And I pick up a few nuggets along the way: impalas are born with 90 per cent of their brains fully formed, giving them a sporting chance of surviving into adulthood; lions see in black and white (which must be infuriating for zebras); two-thirds of a termite mound is underground; giraffes have hearts the size of footballs; elephants flap their ears for ventilation.
BATTLE FOR SURVIVAL
But the most important thing I learn is that it's brutal out there. It may be a bewitching landscape as the sun rises and falls on the greatest show on earth – but it's also one big battle for survival.
You feel the tension everywhere, as the tails of the buffalo twirl furiously when danger lurks and a female elephant hurriedly scrunches through scrub. You see it as vultures perch on a branch ready to cash in on a kill.
The fear of death is omni-present. Survival of the fittest is not an evolutionary theory but a day-to-day reality, where one lapse in concentration, one misguided stop at a watering hole and you're finished.
I can see why honeymooners are drawn to safaris. A few days in the bush sets you up nicely for a partnership in marriage. The habits of males and females are often at odds, but they need to get on. You have to be patient, too - and it's so primal that passion is never far away.
Singita's story began in 1925 when James Baines bought land in what would later become the Sabi Sands Reserve. It started as a hunting opportunity, but today it's all about protecting the bush. His grandson, Luke Baines, now runs lodges and camps across five African countries and is regarded as one of the great protectors of the wild.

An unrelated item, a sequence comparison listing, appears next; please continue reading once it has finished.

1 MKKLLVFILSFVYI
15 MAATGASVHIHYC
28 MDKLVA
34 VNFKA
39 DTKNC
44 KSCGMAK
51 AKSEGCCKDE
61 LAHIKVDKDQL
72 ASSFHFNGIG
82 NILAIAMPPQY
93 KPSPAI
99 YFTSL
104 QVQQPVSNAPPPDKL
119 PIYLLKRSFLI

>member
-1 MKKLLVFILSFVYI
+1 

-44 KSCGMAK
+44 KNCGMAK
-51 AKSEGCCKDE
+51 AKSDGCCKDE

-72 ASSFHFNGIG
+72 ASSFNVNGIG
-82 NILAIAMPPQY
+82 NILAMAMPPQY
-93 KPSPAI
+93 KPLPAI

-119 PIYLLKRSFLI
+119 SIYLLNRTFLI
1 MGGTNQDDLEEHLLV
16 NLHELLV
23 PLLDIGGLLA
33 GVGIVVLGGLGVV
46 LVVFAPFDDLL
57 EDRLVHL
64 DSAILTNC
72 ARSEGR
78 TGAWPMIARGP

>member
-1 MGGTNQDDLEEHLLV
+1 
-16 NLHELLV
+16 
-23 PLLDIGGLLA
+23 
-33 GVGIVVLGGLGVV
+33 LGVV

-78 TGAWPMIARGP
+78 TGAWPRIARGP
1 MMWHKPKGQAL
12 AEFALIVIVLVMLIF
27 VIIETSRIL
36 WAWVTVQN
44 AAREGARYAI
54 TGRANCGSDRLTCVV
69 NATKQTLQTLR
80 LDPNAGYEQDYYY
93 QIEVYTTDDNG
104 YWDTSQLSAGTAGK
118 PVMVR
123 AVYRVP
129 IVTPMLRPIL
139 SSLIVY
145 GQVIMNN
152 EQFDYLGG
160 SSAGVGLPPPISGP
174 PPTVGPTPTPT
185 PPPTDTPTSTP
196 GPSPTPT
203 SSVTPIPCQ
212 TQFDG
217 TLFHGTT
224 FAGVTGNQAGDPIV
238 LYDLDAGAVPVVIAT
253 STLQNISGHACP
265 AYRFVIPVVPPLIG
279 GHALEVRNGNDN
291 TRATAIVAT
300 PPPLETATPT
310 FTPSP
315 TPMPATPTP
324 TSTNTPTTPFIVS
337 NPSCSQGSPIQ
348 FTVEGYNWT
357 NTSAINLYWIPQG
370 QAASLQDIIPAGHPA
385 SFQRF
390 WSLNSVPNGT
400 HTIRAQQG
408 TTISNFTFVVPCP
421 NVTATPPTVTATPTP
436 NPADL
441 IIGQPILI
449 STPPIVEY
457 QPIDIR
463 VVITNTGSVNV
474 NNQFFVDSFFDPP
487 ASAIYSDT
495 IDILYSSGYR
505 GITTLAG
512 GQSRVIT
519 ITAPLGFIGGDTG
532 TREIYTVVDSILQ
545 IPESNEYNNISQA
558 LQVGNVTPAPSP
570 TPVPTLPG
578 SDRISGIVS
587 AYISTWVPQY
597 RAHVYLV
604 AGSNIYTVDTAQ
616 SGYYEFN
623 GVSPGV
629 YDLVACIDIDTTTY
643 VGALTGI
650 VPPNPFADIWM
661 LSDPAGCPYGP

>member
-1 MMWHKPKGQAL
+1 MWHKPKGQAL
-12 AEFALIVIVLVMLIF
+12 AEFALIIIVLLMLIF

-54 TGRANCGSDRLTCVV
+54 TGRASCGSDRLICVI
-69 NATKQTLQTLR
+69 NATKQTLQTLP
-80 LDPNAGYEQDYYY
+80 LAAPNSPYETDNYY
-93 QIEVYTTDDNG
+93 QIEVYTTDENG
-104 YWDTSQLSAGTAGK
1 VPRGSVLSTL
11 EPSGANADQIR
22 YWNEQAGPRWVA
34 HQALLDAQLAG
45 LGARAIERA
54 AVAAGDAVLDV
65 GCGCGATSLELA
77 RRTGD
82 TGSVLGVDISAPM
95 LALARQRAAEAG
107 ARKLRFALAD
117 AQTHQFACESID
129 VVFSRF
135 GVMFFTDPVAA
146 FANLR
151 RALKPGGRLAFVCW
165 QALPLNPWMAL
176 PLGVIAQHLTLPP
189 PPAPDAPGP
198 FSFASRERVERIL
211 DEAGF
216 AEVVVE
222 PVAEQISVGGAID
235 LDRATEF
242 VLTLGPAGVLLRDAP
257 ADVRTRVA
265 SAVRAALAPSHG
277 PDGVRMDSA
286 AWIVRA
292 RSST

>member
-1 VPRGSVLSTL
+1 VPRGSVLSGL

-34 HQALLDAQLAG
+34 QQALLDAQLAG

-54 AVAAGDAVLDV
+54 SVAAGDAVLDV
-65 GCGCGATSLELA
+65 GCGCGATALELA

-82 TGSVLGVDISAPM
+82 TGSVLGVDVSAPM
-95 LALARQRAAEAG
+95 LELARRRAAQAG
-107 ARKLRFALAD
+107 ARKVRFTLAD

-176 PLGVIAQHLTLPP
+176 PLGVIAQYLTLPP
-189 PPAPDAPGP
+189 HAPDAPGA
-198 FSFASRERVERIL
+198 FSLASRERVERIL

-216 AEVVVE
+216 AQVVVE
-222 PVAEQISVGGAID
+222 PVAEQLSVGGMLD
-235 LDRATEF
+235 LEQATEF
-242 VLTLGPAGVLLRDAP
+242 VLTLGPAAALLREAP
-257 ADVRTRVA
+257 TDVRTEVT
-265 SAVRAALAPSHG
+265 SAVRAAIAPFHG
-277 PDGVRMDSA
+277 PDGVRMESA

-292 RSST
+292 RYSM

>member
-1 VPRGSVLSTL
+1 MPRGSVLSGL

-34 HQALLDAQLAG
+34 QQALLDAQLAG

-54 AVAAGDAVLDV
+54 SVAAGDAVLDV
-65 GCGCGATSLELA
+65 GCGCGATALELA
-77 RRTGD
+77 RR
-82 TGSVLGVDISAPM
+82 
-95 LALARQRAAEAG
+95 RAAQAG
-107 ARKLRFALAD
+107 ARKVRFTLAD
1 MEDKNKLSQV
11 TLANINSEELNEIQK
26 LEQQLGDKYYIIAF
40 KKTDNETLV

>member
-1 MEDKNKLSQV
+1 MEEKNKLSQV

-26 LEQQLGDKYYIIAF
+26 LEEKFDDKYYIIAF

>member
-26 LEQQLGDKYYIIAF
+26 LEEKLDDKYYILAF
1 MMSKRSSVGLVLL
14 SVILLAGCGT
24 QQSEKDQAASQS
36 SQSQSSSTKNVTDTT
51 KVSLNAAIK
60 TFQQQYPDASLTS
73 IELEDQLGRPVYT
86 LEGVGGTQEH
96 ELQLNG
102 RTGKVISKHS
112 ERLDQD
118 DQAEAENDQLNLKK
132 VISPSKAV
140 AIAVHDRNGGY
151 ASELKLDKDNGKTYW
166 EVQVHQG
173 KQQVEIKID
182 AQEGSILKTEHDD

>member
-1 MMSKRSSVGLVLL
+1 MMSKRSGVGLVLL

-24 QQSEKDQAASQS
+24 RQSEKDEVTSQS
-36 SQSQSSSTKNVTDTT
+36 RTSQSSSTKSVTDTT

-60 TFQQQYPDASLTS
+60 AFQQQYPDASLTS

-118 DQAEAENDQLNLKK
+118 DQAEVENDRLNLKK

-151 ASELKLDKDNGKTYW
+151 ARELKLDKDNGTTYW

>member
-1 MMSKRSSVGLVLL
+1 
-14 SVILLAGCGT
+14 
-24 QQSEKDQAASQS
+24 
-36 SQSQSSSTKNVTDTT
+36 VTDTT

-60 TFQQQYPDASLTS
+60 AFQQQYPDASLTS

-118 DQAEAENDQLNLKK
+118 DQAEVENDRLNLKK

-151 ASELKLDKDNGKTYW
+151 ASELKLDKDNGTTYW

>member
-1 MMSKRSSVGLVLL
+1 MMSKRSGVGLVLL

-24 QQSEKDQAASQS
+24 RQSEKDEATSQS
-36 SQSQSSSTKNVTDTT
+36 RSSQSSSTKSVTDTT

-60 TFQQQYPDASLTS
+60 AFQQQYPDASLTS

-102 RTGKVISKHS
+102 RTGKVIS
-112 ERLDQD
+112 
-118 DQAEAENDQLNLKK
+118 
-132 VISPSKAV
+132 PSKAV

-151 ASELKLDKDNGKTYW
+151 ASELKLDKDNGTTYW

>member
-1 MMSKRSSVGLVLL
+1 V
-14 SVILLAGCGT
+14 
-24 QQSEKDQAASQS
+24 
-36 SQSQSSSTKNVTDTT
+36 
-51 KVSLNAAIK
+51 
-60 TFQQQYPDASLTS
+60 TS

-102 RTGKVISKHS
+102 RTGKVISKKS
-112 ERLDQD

He's also practical. Realising that the reason poachers kill animals is to make money, he encouraged them to become gamekeepers instead, and it seems to have worked. Most of his 120 or so scouts are former poachers.
'If they started protecting the animals rather than killing them, then tourism would flourish and they could have jobs for the long term,' says Luke. 'The success has been remarkable.'
Certainly, his lodges are remarkable. Singita Ebony Lodge and nearby Singita Boulders have just been refurbished and must be two of the most stylish and yet authentic safari lodges in the world.
With their soaring thatched roofs held aloft by a combination of trees and wooden posts, the main lobby, bar and restaurant areas look out over a river and mile upon mile of bush beyond, as do almost all 12 suites in each lodge.
OUT OF AFRICA
You get your own little pool, four-poster bed, outside shower, freestanding bath, a watercolour paint palette, fabulous food and drink (it's all inclusive so you don't have to sign for anything) and a licence to imagine you're Robert Redford and Meryl Streep on the set of Out Of Africa.
On our first 6am game drive we come across a pride of 12 lions lounging by a watering hole occupied by a hippo.
Andries assures us that the lions are not hungry – which is comforting because by the time he turns off the engine we are a mere 10 yards from them. Occasionally one of the lions stands up and looks at us intently before flopping back down on the baked ground much in the same way as a dog might spread itself out by the fire at home.
We get up close and personal with rhinos, elephants, giraffes, hyenas, water hogs, antelope, eagles – and closer than I could ever have imagined to a leopard.
But not just any leopard. Andries remembers Nhlhbankunzi - as she has been named - as a cub and now she's a mother herself, out looking for food for her charge. She's regal and ravishing in equal measure, treating the rough terrain like a catwalk, moving elegantly, seductively.
They say nothing prepares you for the moment you see your first lion or leopard in the wild – and they're right.